At this point, assess whether or not to shoot the suspect. If he’s doubled over writhing in pain, give him some verbal commands to get on the ground. If he continues with his attack, you’ll be forced to defend yourself and fire on the suspect.
On the Range
As with any firearms tactic, stepping back from an attacker and firing at him needs to be practiced on the range, with live fire. To practice this technique, try the following exercise, while observing all range safety directions from your rangemaster.
Step up to your target and place your off hand on the target up in the shoulder, simulating a struggle with a bad guy. Draw your handgun and index your forearm into your side in a weapon-retention hold. For this drill, you’ll jab your gun barrel into the target once, and then back away from the target, putting some distance between you and the bad guy.
As you’re backing away from the target, hit the rear of your slide with the heel of your off hand, as if the gun was out of battery, forcing the slide of the gun to go forward. Now, fire some rounds into the target.
Since out on the street you will not always be in a shoot situation, occasionally have your training partner who is standing safely behind you yell, “I give up,” as you back away from the target. When you hear this, instead of shooting, you’ll give some verbal commands.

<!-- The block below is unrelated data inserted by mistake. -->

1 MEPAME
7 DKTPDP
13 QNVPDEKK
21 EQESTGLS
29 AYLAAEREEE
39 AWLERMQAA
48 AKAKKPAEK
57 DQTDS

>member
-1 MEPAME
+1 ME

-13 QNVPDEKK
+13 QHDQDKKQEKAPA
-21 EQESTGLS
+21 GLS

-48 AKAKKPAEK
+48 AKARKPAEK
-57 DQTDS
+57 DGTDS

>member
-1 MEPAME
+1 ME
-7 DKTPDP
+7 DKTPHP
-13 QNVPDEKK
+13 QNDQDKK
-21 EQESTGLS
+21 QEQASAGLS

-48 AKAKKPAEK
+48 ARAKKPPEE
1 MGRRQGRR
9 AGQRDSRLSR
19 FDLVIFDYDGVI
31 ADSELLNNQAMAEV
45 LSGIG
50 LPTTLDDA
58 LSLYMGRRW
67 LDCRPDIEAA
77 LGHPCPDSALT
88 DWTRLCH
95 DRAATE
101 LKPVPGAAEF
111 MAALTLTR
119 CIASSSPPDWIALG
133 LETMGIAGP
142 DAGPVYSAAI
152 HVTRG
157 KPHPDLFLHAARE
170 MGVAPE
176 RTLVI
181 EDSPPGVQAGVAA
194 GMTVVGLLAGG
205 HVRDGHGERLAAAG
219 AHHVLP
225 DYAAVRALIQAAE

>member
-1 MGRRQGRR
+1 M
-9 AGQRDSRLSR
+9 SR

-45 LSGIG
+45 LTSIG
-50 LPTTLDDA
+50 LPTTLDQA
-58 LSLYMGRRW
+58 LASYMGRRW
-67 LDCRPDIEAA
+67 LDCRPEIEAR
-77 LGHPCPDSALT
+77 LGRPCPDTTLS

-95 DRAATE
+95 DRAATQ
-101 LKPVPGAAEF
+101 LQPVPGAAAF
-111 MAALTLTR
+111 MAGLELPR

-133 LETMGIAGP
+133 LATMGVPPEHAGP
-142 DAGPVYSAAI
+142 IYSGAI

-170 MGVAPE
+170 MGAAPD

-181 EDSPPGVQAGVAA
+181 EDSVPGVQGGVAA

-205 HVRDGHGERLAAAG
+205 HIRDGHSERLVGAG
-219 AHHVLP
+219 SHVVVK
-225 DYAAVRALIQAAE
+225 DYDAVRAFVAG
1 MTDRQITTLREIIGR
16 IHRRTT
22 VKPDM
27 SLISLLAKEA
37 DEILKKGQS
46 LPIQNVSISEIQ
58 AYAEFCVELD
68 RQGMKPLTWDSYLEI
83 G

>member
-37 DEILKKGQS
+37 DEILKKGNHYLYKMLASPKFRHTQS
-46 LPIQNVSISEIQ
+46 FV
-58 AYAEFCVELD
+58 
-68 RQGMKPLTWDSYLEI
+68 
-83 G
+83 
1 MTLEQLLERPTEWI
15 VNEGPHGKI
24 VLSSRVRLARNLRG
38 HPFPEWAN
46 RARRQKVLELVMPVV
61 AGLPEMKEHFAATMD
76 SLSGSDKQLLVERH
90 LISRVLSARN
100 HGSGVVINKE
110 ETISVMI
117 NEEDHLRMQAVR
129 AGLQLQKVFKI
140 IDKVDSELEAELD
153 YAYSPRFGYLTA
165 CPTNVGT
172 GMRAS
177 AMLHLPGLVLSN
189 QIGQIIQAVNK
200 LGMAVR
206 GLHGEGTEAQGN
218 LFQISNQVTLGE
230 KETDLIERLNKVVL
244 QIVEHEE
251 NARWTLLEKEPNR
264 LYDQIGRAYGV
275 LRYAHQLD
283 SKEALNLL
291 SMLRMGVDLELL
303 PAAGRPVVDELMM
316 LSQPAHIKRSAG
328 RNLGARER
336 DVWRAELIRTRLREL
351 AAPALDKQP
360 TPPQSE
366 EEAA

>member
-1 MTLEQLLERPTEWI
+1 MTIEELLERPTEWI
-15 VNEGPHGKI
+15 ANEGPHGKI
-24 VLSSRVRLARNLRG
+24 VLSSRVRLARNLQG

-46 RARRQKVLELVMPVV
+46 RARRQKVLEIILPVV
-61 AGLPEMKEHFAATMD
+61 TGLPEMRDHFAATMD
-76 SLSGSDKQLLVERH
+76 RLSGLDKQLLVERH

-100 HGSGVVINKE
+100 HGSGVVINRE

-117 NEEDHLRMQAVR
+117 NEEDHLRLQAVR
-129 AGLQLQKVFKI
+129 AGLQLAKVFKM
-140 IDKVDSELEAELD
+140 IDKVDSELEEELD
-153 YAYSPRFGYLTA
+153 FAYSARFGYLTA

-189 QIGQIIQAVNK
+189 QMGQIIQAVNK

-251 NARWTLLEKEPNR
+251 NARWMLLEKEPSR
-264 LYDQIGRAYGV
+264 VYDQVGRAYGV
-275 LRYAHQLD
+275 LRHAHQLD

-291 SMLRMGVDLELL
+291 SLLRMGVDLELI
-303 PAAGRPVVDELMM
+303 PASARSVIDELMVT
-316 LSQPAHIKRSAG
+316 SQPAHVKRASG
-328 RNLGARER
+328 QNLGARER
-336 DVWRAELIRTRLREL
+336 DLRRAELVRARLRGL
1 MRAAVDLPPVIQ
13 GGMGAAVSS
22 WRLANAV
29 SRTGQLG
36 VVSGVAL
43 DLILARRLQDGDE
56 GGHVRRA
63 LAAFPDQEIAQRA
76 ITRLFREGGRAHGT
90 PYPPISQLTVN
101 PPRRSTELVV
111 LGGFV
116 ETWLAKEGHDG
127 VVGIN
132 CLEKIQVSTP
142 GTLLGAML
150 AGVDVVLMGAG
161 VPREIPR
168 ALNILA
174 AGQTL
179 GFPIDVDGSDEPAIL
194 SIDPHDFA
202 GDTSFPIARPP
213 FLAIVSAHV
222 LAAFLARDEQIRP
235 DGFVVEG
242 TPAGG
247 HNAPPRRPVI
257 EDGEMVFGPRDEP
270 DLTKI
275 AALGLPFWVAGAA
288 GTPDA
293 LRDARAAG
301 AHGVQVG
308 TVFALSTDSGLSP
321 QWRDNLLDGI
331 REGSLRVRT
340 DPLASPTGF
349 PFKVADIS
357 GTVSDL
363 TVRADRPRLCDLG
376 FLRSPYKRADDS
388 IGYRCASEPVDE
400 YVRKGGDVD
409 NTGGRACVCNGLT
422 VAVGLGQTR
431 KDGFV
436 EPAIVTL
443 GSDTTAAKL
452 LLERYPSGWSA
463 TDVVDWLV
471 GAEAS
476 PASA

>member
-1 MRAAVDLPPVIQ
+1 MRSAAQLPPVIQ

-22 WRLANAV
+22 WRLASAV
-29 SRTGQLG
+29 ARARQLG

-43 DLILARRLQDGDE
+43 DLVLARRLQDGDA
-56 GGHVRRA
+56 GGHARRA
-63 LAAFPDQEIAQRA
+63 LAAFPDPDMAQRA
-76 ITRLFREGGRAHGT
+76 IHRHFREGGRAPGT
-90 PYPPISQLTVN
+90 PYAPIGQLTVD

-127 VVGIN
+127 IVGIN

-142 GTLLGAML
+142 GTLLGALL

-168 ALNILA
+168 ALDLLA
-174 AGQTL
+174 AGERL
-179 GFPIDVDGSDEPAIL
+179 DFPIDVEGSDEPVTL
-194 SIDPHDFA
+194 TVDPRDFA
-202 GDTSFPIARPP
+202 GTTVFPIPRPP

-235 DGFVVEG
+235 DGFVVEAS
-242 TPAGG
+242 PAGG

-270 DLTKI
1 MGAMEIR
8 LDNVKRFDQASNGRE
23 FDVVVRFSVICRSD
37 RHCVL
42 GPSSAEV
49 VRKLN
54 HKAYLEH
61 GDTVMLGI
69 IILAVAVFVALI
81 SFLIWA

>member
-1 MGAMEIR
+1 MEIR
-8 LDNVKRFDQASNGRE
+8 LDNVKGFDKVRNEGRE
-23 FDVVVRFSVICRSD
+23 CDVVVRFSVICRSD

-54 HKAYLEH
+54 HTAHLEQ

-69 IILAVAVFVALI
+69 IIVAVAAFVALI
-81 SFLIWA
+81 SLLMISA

You need to be prepared for the “what ifs” on the street. Every year officers are disarmed and killed with their own handguns. Practice the push/pull drill and you’ll be prepared to counter a gun grab attack in which your gun is taken out of battery.
Michael T. Rayburn is a 27-year veteran of law enforcement and is currently an adjunct instructor at the Smith & Wesson Academy. He is the author of three books: “Advanced Vehicle Stop Tactics,” “Advanced Patrol Tactics,” and “Basic Gunfighting 101.” His video, “Instinctive Point Shooting with Mike Rayburn” is available at www.pointshooting.org.
After Saginaw Township Officer Jeff Koenig was injured, he managed to radio for help. "I've been shot!" Koenig said. "I got shot in the face!"